Industrial production did pick up two-tenths of a percent, matching the consensus estimate, but capacity utilization was unchanged and is still well below springtime levels. Mining and utilities offset each other, but manufacturing is still inching up.

The Philadelphia report, though, showed a healthy increase of that went well past expectations of another negative reading. The reading of 8.7 compared with a (suspiciously low) consensus estimate of (-9.7). Strength was in overall business activity, new orders, shipments; employees inched up with no change in firms cutting back. The one drawback was that prices paid continue to strengthen with no reported increases in prices received. It may be a perceptual flaw by respondents (we can’t seem to raise our prices, but it feels like our costs are always going up), or it could reflect the strong increases seen in import-export prices (pressure on export prices is mostly food-related).

Housing had three reports, starting with a homebuilder sentiment index that had the media bamboozled. The reading of 18 (only 15 was expected!) started a reflex sucker rally in homebuilding stocks; after all, it was 30% higher than September! Yes, but the sentiment index has been stuck in the same range for years, mostly 15-17 but occasionally 14 or 18, even a 19 once. When we tell you that neutral is fifty, you can appreciate how far off 18 is from any real good news.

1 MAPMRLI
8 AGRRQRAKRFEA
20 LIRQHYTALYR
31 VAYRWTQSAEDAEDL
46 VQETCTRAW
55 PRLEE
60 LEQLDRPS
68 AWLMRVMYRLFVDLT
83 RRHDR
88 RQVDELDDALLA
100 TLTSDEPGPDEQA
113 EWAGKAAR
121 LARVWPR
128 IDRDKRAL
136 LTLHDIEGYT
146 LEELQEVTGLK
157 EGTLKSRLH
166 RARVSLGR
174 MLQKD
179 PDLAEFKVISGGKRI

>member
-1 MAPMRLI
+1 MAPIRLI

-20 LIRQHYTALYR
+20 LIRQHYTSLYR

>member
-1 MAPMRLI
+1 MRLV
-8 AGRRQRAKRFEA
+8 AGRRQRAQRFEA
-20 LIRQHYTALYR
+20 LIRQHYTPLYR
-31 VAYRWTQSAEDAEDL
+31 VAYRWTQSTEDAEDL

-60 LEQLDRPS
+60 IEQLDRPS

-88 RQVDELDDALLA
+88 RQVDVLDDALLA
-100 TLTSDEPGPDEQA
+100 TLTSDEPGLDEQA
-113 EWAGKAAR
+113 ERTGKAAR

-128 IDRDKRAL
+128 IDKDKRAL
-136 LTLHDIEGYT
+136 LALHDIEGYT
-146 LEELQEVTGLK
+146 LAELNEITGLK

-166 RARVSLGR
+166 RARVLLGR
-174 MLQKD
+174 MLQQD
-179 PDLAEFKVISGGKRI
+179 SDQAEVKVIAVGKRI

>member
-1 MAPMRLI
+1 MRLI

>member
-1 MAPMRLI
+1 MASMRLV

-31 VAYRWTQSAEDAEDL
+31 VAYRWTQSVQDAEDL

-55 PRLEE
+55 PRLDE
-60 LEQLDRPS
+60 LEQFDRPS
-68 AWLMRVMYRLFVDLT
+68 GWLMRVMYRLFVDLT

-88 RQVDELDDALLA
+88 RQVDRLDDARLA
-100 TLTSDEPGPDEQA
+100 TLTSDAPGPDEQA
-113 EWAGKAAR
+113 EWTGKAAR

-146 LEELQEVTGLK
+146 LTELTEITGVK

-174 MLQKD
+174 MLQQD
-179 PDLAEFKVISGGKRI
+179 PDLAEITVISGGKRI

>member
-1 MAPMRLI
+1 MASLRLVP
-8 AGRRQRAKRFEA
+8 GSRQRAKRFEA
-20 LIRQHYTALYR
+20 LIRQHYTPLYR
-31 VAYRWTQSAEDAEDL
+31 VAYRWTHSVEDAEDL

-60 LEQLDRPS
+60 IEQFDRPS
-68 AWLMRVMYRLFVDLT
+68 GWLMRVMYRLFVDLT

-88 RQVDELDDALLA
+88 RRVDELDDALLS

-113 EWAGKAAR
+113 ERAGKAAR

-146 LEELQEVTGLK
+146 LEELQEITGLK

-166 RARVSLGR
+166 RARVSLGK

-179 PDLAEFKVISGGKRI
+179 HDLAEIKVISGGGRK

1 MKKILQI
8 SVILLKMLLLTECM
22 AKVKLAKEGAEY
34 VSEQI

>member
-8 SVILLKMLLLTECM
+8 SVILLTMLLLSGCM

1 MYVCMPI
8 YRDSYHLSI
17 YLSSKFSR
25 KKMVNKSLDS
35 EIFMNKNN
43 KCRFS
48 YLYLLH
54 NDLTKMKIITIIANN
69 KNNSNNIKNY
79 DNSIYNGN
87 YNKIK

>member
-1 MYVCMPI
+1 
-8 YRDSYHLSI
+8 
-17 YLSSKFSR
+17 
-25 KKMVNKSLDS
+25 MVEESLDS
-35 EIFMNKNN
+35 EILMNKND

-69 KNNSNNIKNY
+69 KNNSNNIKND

The sentiment index is a good clue to the housing starts report that always follows the next day, and it showed an increase bigger than expected, thanks to a surge in multi-family homes. Single-family homes barely ticked up and the increase could easily be revised away; in any case permits fell, signaling a slowdown next month. The annualized rate of 658,000 is still half of what a normal rate might be.

Existing home sales were less than expected, falling to a 4.9 million annualized rate and showing both mean (-3.1%) and median (-3.4%) price decreases. The Northeast improved, however.

Prices were a mixed bag, with producer prices (PPI) rising a very sharp, energy-related 0.8% (+7% year-on-year) for the month, although only 0.2% when the trivial food and energy categories are excluded. Gasoline rebounded strongly, matching the rebound in the stock market. Consumer prices (CPI) were subdued, thankfully, with the headline rate up a modest 0.3% (3.9% year-on-year) and core up 0.2%, matching the PPI core rate. Bond prices reacted little, being mostly driven by safe-haven considerations.